Vietnam rating outlook stable, debt and policy responsiveness the risks: S&P

By Tran Le Thuy   April 29, 2016 | 08:07 pm PT
Standard & Poor's rates Vietnam 'BB-' long-term and 'B' short-term sovereign credit ratings due to rising debt burden, banking sector weakness, and the country's emerging institutional settings that hamper policy responsiveness.

These strengths are offset by Vietnam's sound external settings that feature adequate foreign exchange reserves and a modest external debt burden, stated the rating firm in a press release on April 29. "The stable outlook reflects our expectation that Vietnam's growth prospects will continue to improve, leading to gains in its key economic, fiscal, external, and monetary credit measures. This outlook assumes progress on growth-enhancing improvements over the next three to five years".

S&P says it would lower the ratings if Vietnam's banks weaken further, or·government debt rises significantly, either because of fiscal loosening or support for Vietnamese banks. It would raise the ratings if the reform program of Vietnam's government results in substantially better growth, fiscal outturns, and bank system resolution than we currently expect, such that net general government debt falls below 30% of GDP and net external debt remains low. "We consider this scenario unlikely over the next year, however".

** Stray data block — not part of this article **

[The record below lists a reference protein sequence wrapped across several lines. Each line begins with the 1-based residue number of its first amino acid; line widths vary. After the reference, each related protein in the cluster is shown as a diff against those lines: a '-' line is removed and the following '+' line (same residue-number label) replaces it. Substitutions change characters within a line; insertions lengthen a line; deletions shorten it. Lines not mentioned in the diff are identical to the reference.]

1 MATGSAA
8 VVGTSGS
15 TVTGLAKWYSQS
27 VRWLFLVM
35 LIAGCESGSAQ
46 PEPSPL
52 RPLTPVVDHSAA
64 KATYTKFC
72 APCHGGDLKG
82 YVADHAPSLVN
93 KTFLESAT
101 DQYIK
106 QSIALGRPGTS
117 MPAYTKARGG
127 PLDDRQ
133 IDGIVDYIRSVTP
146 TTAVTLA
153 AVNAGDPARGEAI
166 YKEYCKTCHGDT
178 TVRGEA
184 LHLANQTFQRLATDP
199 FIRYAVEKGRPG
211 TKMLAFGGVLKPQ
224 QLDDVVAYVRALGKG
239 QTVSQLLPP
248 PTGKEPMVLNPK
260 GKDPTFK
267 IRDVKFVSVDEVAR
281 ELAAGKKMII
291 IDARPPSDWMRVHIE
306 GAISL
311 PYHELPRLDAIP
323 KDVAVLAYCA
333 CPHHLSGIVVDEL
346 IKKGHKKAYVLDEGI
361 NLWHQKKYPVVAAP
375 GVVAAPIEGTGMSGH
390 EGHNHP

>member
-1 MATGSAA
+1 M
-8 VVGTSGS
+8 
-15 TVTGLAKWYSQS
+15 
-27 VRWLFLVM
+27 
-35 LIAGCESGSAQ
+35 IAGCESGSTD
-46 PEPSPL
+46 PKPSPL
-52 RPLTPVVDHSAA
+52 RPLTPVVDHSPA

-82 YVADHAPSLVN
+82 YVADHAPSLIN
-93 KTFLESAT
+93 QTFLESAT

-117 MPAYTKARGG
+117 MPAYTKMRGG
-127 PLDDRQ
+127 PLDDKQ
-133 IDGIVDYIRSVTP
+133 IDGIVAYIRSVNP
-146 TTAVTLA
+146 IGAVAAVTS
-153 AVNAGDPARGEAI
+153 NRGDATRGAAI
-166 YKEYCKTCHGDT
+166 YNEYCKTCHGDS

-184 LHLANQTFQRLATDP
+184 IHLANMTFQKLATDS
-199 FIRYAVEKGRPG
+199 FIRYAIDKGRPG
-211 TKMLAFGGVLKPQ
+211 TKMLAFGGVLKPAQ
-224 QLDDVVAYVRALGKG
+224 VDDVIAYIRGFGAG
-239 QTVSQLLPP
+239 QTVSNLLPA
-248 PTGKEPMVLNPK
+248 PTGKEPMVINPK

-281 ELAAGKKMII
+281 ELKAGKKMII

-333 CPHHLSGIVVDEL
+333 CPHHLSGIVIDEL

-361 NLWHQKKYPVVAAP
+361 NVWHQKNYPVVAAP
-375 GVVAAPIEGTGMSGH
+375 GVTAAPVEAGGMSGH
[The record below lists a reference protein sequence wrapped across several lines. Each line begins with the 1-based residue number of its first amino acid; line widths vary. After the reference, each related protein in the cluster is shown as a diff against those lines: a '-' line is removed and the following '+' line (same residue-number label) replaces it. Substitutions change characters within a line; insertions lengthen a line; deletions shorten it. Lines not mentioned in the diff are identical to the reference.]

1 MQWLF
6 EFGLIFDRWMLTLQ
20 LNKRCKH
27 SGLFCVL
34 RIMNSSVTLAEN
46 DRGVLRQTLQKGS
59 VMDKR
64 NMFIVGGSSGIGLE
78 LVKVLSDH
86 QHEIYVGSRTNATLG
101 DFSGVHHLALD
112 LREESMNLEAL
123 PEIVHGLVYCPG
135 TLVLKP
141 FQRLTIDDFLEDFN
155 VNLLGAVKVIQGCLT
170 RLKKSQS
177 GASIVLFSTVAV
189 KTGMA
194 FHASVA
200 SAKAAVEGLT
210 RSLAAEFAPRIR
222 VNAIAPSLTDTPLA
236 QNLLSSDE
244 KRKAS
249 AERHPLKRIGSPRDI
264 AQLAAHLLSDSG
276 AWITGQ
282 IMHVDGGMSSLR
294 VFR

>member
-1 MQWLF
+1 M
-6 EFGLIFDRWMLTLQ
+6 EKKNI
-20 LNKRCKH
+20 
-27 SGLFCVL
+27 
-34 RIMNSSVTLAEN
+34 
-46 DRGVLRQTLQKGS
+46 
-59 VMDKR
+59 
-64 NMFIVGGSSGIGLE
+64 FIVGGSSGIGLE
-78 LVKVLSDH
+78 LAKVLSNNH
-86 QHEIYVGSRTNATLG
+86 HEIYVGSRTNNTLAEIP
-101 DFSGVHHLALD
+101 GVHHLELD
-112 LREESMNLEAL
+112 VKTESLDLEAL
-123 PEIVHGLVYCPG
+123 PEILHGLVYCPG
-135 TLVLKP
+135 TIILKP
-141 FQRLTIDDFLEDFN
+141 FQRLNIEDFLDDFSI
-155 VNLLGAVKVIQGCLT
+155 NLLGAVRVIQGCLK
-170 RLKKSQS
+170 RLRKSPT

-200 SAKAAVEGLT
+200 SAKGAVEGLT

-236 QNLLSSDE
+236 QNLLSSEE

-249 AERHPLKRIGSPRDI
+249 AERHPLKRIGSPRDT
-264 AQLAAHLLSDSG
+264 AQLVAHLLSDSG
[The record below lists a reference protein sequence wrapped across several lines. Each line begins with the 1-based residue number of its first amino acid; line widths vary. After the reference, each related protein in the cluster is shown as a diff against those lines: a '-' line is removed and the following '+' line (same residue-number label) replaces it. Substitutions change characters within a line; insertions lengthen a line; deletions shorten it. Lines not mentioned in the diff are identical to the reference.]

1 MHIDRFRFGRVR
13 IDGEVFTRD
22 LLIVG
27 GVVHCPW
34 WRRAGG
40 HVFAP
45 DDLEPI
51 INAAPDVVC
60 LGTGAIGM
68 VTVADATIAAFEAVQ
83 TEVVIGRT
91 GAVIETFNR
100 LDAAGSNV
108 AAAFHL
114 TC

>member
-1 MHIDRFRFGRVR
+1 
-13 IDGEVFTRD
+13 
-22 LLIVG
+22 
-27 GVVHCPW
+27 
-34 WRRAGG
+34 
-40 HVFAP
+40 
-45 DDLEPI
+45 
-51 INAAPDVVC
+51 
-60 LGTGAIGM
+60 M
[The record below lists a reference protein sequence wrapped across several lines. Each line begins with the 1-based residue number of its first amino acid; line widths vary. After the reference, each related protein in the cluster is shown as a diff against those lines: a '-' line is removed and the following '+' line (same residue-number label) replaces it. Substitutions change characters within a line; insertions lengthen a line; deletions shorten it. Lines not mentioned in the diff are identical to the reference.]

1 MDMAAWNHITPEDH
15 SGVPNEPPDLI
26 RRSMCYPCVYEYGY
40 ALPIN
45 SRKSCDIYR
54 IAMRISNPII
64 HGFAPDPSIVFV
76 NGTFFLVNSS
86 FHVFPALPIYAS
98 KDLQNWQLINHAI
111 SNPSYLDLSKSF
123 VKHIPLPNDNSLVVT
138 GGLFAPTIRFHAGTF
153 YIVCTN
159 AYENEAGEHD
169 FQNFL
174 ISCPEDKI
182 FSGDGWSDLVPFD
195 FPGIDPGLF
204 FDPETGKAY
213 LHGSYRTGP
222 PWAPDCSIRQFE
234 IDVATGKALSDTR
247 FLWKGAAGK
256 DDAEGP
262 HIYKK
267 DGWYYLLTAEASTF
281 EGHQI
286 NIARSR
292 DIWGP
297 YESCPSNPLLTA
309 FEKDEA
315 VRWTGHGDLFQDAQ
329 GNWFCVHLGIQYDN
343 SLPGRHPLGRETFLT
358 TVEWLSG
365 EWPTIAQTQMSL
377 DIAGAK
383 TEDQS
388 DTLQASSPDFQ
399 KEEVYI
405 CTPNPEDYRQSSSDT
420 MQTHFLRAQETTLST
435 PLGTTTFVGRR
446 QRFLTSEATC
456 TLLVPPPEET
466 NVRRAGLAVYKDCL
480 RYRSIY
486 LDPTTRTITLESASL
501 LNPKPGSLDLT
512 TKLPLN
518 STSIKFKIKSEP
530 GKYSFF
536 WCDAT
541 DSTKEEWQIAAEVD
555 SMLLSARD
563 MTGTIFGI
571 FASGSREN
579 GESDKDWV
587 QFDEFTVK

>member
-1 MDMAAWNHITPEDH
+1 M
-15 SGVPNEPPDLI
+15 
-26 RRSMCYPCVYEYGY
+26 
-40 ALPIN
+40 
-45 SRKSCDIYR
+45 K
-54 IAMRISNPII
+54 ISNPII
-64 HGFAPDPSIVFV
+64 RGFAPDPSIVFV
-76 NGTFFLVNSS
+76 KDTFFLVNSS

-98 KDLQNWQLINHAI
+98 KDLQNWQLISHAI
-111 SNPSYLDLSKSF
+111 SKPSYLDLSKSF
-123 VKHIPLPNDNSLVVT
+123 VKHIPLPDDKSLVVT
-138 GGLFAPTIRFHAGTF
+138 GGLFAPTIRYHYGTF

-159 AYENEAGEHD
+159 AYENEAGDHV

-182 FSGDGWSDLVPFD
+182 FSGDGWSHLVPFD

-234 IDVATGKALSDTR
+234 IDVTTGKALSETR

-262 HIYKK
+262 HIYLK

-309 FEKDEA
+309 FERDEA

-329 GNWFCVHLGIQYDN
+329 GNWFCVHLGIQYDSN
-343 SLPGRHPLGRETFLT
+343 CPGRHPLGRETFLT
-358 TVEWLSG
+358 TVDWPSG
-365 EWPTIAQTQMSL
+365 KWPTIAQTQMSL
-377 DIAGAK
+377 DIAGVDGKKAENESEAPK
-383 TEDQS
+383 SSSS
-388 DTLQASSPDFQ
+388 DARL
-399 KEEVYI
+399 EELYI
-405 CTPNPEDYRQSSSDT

It ranks Vietnam 'axBB+/axB' ASEAN regional scale rating.

The firm said to expect Vietnam's real GDP per capita growth to rise by 5.3% in 2016 (2015: 5.6%) and average 5.2% over 2016-2019. "The stable outlook reflects our expectation that Vietnam's growth prospects will continue to improve, leading to gains in its key economic, fiscal, external, and monetary credit measures. This outlook assumes progress on growth-enhancing improvements over the next three to five years". 

However, uncertain conditions in export markets and the slow pace in addressing government enterprise reforms, fiscal consolidation, and banking sector resolution add downside risks to this growth outlook, it adds.  

"Recent improvements in macroeconomic stability have supported strong performance in the sizable foreign-owned and export-focused manufacturing sector, including electronics, telephones, and clothing. This strength will likely be offset by weaker domestic activity as the impetus to growth stemming from low household and company sector leverage is hampered by weak banks and government enterprises, and shortfalls in infrastructure", S&P stated. 

Large fiscal deficits and a sustained rise in Vietnam's debt burden signal a continued delay in fiscal consolidation. Fiscal deficits have averaged 5.6% of GDP over 2010-2015 and S&P forcasts the deficit to average 5.8% over 2016-2019. The deficit will underpin a rise in the net general government debt burden to 51.5% of GDP in 2016 and about 55% by 2019. "Vietnam's debt burden may prove higher than we forecast if the shortfall in basic services and infrastructure that feature prominently in its capital spending plans lead to additional borrowings. Other potential constraints on the government's fiscal flexibility are guarantees related to its enterprises that we estimate at 11% of GDP. This percentage may also rise should progress in reforming Vietnam's inefficient government enterprises remain slow or reverse".